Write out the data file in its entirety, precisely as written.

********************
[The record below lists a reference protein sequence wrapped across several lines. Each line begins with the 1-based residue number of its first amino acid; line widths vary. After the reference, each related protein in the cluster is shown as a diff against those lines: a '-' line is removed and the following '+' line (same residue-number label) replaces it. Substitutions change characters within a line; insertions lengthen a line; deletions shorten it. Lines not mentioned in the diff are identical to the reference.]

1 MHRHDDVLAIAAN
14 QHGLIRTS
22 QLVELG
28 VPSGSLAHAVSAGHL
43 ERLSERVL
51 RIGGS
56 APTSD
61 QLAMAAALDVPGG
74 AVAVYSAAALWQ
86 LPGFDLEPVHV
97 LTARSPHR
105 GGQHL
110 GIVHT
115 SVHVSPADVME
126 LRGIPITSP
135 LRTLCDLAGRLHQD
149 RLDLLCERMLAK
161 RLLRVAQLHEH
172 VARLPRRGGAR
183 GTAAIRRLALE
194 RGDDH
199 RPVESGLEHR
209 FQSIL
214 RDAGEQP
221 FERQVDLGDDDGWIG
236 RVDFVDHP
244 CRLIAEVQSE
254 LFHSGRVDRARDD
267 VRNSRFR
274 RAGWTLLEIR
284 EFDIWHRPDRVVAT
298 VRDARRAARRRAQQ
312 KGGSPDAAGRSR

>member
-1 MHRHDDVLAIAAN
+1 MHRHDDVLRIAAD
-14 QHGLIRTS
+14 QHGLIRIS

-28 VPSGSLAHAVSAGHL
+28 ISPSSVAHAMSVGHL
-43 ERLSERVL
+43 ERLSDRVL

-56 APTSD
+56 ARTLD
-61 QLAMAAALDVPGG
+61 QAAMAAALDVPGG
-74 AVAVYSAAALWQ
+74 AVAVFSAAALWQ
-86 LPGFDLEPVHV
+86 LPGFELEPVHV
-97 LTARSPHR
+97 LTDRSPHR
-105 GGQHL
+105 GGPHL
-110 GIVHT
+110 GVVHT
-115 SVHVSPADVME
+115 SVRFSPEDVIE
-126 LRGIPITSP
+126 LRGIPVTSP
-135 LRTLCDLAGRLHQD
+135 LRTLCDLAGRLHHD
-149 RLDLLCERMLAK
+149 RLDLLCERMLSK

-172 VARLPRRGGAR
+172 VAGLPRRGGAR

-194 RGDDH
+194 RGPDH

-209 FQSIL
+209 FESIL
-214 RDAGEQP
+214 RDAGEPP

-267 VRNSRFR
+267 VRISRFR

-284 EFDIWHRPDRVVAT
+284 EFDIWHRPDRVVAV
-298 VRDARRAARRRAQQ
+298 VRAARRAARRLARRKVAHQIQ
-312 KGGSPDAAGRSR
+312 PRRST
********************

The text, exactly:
[The record below lists a reference protein sequence wrapped across several lines. Each line begins with the 1-based residue number of its first amino acid; line widths vary. After the reference, each related protein in the cluster is shown as a diff against those lines: a '-' line is removed and the following '+' line (same residue-number label) replaces it. Substitutions change characters within a line; insertions lengthen a line; deletions shorten it. Lines not mentioned in the diff are identical to the reference.]

1 MHRHDDVLAIAAN
14 QHGLIRTS
22 QLVELG
28 VPSGSLAHAVSAGHL
43 ERLSERVL
51 RIGGS
56 APTSD
61 QLAMAAALDVPGG
74 AVAVYSAAALWQ
86 LPGFDLEPVHV
97 LTARSPHR
105 GGQHL
110 GIVHT
115 SVHVSPADVME
126 LRGIPITSP
135 LRTLCDLAGRLHQD
149 RLDLLCERMLAK
161 RLLRVAQLHEH
172 VARLPRRGGAR
183 GTAAIRRLALE
194 RGDDH
199 RPVESGLEHR
209 FQSIL
214 RDAGEQP
221 FERQVDLGDDDGWIG
236 RVDFVDHP
244 CRLIAEVQSE
254 LFHSGRVDRARDD
267 VRNSRFR
274 RAGWTLLEIR
284 EFDIWHRPDRVVAT
298 VRDARRAARRRAQQ
312 KGGSPDAAGRSR

>member
-1 MHRHDDVLAIAAN
+1 MHRHDDVLRIAAD
-14 QHGLIRTS
+14 QHGLIRIS

-28 VPSGSLAHAVSAGHL
+28 ISPSSVAHAMSVGHL
-43 ERLSERVL
+43 ERLSDRVL

-56 APTSD
+56 ARTLD
-61 QLAMAAALDVPGG
+61 QAAMAAALDVPGG
-74 AVAVYSAAALWQ
+74 AVAVFSAAALWQ
-86 LPGFDLEPVHV
+86 LPGFELEPVHV
-97 LTARSPHR
+97 LTDRSPHR
-105 GGQHL
+105 GGPHL
-110 GIVHT
+110 GVVHT
-115 SVHVSPADVME
+115 SVRFSPEDVIE
-126 LRGIPITSP
+126 LRGIPVTSP
-135 LRTLCDLAGRLHQD
+135 LRTLCDLAGRLHHD
-149 RLDLLCERMLAK
+149 RLDLLCERMLSK

-172 VARLPRRGGAR
+172 VAGLPRRGGAR

-194 RGDDH
+194 RGPDH

-209 FQSIL
+209 FESIL
-214 RDAGEQP
+214 RDAGEPP

-267 VRNSRFR
+267 VRISRFR

-284 EFDIWHRPDRVVAT
+284 EFDIWHRPDRVVAV
-298 VRDARRAARRRAQQ
+298 VRAARRAARRLARRKVAHQIQ
-312 KGGSPDAAGRSR
+312 PRRST